Thirty years later, Dell is still selling customizable PCs. Need tons of RAM? Looking for a student discount? Want a keyboard but not a mouse? Dude, you're getting a Dell!


28. Muppet Babies

In 1984, Jim Henson gave us a window into the animated childhoods of our favorite Muppets. The Muppet Babies debuted in a fantasy sequence in The Muppets Take Manhattan, and their own TV series premiered in the fall. Kermit, Miss Piggy, and the gang gave us their interpretations of Star Wars, Star Trek, Indiana Jones, The Twilight Zone, The Jetsons, I Love Lucy, and more.


29. The "Baby Bell" Telephone System

Wikimedia Commons / Badmachine

On January 1, 1984, AT&T was broken into seven independent "Regional Holding Companies," which became known popularly as the "Baby Bells." This was the end of a long saga of anti-trust litigation against AT&T, which had held a monopoly on the U.S. telephone market before then. The birth of the Baby Bells led to competition in the phone market, which drove down long-distance pricing and generally shook up the phone system through the 80s and 90s. Today, three big phone carriers can trace their roots to those Baby Bells: AT&T Inc., CenturyLink, and Verizon.

In 2008, Network World asked Does the AT&T breakup still matter 25 years on? The answer is complex, and boils down to "maybe."


30. Ghostbusters

The first Ghostbusters movie introduced us to a trio of failed Columbia University professors whose post-collegiate careers involved clearing New York City of various paranormal infestations. Bill Murray stole the show as Dr. Peter Venkman, a character originally intended for the (then-deceased) John Belushi. Film critic Roger Ebert gave the movie 3.5 out of 4 stars, writing "Ghostbusters is one of those rare movies where the original, fragile comic vision has survived a multimillion-dollar production."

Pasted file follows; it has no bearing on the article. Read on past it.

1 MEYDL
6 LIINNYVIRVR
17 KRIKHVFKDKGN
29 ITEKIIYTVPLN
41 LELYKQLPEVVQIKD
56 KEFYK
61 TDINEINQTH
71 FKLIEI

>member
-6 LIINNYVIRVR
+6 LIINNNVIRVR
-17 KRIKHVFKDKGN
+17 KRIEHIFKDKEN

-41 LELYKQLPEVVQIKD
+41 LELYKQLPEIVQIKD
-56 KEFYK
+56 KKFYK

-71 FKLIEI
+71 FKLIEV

Ghostbusters launched a second film, two TV shows, various video games and comic books, and of course this epic single by Ray Parker, Jr.:

Images via Getty unless noted.

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Mabel Livingstone/Hulton Archive/Getty Images
12 Surprising Facts About Bela Lugosi
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Mabel Livingstone/Hulton Archive/Getty Images

On October 20, 1882—135 years ago today—one of the world's most gifted performers was born. In his heyday, Bela Lugosi was hailed as the undisputed king of horror. Eighty-five years after he first donned a vampire’s cape, Lugosi's take on Count Dracula is still widely hailed as the definitive portrayal of the legendary fiend. But who was the man behind the monster?


To the chagrin of his biographers, the details concerning Bela Lugosi’s youth have been clouded in mystery. (In a 1929 interview, he straight-up admitted “for purposes of simplification, I have always thought it better to tell [lies] about the early years of my life.”) That said, we do know that he was born as Béla Ferenc Dezső Blaskó on October 20, 1882 in Lugoj, Hungary (now part of Romania). We also know that his professional stage debut came at some point in either 1901 or 1902. By 1903, Lugosi had begun to find steady work with traveling theater companies, through which he took part in operas, operettas, and stage plays. In 1913, Lugosi caught a major break when the most prestigious performing arts venue in his native country—the Budapest-based National Theater of Hungary—cast him in no less than 34 shows. Most of the characters that he played there were small Shakespearean roles such as Rosencrantz in Hamlet and Sir Walter Herbert in Richard III.


The so-called war to end all wars put Lugosi’s dramatic aspirations on hold. Although being a member of the National Theater exempted him from military service, he voluntarily enlisted in the Austro-Hungarian Army in 1914. Over the next year and a half, he fought against Russian forces as a lieutenant with the 43rd Royal Hungarian Infantry. While serving in the Carpathian mountains, Lugosi was wounded on three separate occasions. Upon healing from his injuries, he left the armed forces in 1916 and gratefully resumed his work with the National Theater.